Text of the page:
Evangeline...

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    Monday, March 26, 2012

    Pinterest Boards and Falling in Love with Characters

    Oh, how the mighty have fallen.

    I wasn’t going to join Pinterest. I was just going to make fun of my mom’s newest obsession. But then my friend, Brandy Vallance, told me she’d made a Pinterest board for her novel after reading about the idea on agent Rachelle Gardner’s blog. I checked out her board for The Covered Deep and knew I had to make boards for two of my completed novels and an inspiration board for my work in progress.

    Let me just admit right now, that yes, I get a crush on the hero of whichever novel I’m working on. It’s the nature of the game.

    But as I compiled my board for Bran's Door, I took a moment, cleared my head of my work in progress, and savored the world of that novel once again.

    Bran’s Door is about a young woman, recovering from an illness, who discovers a brounie living in the wall of her apartment. Brounies are house fairies. They do chores in exchange for small gifts of food. Bran, Elodie’s personal brounie, is human-sized and oh, so incredibly hot. From the get-go, actor James McEvoy inspired Bran’s looks. It’s amazing how much it helps to imagine a specific person’s face as you’re writing about physical expressions. In Bran/James’ case I became obsessed with the tiny imbalance of his upper and lower lips, with the upper being just a bit fuller. Naturally, the heroine, Elodie, dwells on this feature in delicious detail.

    Perhaps because of the intense attention I gave to Bran’s physicality, or maybe because he’s a hot guy who does chores, his particular character stayed with me. Invariably, every woman who reads the story says, “I want one! Where’s my brounie?” This really shouldn’t be a surprise to anyone.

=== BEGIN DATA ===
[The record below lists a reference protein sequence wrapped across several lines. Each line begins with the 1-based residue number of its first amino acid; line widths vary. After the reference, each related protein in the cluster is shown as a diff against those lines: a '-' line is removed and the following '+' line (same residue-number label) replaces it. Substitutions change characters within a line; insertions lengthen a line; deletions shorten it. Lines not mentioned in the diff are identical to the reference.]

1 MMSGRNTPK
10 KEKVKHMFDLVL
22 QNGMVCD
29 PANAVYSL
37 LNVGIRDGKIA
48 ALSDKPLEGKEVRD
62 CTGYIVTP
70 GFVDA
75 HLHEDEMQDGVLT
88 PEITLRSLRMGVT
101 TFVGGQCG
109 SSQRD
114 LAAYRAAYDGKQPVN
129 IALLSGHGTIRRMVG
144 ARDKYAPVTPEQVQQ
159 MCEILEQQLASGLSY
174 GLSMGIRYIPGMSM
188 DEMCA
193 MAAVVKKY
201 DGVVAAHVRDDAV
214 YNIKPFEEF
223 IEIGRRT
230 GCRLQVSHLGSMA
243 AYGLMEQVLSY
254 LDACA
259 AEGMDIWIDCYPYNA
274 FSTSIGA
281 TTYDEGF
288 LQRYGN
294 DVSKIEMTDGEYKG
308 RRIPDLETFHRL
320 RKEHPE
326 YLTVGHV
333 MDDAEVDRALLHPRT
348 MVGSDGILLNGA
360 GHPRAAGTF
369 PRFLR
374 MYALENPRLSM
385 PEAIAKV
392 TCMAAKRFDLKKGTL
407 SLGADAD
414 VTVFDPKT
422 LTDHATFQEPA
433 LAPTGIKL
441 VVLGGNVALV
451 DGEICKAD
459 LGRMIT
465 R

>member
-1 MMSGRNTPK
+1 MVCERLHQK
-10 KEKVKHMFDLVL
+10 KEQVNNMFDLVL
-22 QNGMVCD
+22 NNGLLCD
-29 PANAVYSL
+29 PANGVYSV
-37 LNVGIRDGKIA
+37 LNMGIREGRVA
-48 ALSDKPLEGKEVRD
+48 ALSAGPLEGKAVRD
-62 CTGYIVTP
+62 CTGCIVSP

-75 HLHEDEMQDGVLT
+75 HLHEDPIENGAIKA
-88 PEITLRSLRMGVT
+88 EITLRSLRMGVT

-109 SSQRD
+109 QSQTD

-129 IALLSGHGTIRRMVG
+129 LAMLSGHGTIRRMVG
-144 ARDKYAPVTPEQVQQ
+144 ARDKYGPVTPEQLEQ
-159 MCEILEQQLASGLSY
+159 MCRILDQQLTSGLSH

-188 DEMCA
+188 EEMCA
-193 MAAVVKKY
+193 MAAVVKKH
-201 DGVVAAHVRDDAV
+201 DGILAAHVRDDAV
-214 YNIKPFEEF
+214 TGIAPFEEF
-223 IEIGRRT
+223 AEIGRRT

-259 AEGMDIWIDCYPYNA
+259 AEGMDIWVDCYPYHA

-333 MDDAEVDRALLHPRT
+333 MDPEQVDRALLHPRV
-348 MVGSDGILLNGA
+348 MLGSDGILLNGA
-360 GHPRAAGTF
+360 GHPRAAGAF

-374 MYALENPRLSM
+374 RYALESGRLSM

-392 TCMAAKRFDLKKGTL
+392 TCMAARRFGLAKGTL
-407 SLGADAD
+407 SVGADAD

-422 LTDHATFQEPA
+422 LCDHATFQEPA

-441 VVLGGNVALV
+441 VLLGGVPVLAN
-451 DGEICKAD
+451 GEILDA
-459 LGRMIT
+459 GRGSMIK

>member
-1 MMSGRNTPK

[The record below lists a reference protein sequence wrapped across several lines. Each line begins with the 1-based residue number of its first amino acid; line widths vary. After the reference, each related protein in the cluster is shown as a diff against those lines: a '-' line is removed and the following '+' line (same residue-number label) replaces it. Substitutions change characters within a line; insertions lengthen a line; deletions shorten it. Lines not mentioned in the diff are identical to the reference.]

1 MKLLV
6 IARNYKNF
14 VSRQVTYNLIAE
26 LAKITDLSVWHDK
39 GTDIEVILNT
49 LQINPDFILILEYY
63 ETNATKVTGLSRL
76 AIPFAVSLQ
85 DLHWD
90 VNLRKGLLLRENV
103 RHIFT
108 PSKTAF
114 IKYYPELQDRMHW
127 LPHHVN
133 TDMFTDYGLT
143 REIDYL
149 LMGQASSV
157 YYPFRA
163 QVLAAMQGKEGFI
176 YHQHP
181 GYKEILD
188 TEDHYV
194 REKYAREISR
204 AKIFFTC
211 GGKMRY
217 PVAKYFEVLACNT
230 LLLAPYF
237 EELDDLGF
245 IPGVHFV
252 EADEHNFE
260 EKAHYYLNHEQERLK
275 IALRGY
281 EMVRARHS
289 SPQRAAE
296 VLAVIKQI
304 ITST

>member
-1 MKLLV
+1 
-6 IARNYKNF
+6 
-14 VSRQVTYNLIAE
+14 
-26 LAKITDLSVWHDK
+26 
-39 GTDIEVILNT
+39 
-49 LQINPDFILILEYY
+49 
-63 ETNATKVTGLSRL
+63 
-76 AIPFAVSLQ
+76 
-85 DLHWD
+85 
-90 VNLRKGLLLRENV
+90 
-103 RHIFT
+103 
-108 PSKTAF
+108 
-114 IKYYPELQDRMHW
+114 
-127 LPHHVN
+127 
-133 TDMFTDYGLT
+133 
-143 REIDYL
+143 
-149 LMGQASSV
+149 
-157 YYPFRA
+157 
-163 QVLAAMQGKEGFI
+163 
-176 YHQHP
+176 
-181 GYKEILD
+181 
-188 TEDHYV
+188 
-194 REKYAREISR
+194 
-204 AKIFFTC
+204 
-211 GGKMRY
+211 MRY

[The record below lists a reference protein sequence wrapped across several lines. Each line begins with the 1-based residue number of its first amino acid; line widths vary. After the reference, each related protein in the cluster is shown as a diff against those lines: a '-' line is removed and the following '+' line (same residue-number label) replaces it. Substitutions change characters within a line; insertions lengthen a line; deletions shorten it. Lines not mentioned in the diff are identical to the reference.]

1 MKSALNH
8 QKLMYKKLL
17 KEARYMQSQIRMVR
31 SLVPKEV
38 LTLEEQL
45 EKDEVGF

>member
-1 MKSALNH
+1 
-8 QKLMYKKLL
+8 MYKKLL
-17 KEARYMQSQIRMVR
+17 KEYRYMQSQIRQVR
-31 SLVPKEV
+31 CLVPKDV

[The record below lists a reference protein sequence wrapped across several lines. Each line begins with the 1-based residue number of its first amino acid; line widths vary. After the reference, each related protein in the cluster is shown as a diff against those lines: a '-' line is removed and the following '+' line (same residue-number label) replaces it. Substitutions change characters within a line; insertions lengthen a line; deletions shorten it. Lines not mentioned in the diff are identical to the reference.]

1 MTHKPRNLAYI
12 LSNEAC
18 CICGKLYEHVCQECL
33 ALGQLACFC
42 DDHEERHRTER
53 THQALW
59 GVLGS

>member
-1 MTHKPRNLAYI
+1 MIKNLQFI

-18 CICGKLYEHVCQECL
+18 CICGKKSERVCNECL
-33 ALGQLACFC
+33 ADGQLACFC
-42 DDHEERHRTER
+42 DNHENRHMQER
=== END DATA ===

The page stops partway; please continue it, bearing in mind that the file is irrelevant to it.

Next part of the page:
But the novel is about more than a lucky girl who meets the perfect guy when he literally pops out of her wall. In Bran’s Door, I examined what it would really be like if someone showed up in your life with no other desire than to serve you. Of course we think that would be cake and roses! But really, how would you handle someone who waits on you, not in a sycophantic way, but out of an incomprehensible, supernatural love?

    Elodie finds the effects of Bran’s devotion life-changing, but she struggles to accept what he offers.

    Bellow is a passage from the novel showing Elodie’s turmoil. Would you react as she does? Would it be hard to allow someone to serve you and love you when you could never earn their devotion? And just for fun, what chore makes you desperate for a house fairy?

    Excerpt from Bran's Door

    Just before I lowered my aching limbs into the seat, I glimpsed a downward twist of his mouth. I paused, propped up against the frame of the car.

    “What’s wrong, Bran?”

    The words he ground out stunned me with their intensity. “It’s hard for me, Mistress.” He looked away, hiding his smoke-colored eyes.

    “What you did today? Saving that little girl?”

    “No.” He erupted into restless energy, shifting his weight, pulling the ends of his scarf, running one long hand through his shaggy hair. He winced, as though the words behind his lips pained him.

    Finally, he whispered. “Being your brounie is difficult.”

    Numbness permeated my heart. My body, already weak and drained, lost yet another measure of vitality. I turned my head as I mumbled a pathetic apology. “I’m sorry for the way I am. I wish—you don’t know how much I wish—that I was different.”

    His violent reaction shocked me. He buried his hands in his hair, shaking his own head and groaning.

    I grabbed his shoulder. “Stop! Don’t.”

    Huge, tortured eyes locked on me. “I would feed you. Protect you. Carry you when you stumble. Hang flowers in the sky for you. If you would let me.”

    Alex’s offer to take care of me echoed in the back of my mind, his commitment a flimsy shadow in the light of Bran’s utter devotion. But Bran’s impassioned words didn’t cover me in humiliation like Alex’s. Instead of feeble and useless, I felt precious, cherished—a treasure of fathomless worth.